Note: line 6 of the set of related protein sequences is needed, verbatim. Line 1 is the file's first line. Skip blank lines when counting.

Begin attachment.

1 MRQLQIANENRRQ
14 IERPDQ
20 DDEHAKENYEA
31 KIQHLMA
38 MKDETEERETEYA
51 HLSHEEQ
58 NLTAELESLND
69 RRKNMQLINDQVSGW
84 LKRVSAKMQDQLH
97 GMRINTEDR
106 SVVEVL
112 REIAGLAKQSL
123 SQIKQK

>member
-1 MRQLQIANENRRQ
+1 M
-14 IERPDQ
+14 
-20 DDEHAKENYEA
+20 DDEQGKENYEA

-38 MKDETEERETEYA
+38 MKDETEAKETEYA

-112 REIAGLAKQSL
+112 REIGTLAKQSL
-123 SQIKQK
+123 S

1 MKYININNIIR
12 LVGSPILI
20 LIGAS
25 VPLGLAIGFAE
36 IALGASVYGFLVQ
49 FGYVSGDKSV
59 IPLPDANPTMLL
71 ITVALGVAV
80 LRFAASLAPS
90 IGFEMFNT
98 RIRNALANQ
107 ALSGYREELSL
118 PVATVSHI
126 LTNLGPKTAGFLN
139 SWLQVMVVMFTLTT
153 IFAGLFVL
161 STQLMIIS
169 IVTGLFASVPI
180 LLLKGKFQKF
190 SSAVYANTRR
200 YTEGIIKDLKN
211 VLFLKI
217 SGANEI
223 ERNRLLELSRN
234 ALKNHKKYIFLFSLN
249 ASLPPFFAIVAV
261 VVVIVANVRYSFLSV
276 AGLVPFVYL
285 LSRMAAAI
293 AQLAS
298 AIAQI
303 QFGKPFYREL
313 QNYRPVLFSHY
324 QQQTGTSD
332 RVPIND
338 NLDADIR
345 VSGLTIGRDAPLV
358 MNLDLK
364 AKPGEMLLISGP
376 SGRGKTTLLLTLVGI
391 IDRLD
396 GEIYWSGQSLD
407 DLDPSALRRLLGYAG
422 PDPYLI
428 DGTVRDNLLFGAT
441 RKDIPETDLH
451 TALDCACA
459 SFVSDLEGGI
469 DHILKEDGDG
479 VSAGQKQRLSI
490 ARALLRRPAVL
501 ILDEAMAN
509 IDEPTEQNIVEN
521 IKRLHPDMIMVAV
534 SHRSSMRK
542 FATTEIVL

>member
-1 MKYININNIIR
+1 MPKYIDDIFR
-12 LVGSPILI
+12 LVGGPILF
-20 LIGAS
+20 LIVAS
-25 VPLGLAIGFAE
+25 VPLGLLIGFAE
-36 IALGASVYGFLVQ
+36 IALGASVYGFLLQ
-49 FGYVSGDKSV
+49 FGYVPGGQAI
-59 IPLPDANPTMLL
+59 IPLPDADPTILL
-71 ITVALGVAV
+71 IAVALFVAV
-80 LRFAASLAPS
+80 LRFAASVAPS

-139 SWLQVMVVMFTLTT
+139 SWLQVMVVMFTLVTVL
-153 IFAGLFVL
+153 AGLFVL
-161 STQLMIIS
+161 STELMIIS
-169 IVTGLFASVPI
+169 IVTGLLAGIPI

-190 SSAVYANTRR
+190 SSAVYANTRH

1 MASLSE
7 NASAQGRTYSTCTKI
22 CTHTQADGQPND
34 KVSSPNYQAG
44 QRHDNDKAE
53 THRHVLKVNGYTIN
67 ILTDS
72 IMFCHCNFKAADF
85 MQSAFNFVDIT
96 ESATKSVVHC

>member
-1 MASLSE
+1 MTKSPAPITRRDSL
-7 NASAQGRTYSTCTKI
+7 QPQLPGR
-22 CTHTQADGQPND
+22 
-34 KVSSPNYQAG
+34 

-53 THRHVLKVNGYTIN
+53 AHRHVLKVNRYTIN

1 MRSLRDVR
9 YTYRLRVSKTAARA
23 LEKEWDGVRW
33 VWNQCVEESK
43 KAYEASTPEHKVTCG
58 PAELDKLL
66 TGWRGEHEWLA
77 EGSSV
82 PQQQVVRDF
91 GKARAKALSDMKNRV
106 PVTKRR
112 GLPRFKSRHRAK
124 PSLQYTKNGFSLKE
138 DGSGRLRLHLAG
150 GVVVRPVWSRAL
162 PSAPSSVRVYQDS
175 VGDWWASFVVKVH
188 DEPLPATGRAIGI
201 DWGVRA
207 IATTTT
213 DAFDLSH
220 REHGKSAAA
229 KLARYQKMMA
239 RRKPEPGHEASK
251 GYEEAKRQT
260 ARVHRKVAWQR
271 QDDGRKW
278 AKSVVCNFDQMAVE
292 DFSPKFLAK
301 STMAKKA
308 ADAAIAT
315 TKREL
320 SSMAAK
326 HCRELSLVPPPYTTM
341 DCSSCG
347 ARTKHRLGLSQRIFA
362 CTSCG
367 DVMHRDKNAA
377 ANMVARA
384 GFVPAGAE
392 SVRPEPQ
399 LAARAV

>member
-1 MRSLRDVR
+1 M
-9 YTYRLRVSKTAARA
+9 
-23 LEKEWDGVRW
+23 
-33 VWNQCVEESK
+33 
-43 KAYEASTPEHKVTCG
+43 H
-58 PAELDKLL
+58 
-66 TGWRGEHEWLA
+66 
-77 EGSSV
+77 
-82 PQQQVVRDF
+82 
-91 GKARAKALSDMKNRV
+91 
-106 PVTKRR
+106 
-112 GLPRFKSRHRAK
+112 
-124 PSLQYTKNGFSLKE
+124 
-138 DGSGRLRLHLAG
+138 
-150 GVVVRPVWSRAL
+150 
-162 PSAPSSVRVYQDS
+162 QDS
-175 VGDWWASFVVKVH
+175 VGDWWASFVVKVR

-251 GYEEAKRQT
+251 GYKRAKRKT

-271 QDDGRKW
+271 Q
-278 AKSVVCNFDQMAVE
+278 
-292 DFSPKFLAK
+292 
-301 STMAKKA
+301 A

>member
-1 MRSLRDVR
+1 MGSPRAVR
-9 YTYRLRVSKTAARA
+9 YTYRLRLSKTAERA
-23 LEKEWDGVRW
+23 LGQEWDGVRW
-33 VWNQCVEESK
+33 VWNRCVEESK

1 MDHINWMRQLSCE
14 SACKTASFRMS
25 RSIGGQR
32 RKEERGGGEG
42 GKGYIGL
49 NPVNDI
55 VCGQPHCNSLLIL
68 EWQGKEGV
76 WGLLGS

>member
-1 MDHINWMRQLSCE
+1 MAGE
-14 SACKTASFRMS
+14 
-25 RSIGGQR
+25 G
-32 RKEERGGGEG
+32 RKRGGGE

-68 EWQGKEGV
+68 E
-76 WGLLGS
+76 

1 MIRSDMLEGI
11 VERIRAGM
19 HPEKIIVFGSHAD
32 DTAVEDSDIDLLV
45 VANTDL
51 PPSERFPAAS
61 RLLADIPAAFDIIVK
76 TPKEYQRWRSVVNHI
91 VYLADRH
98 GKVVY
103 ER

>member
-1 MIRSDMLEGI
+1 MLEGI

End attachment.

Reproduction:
51 HLSHEEQ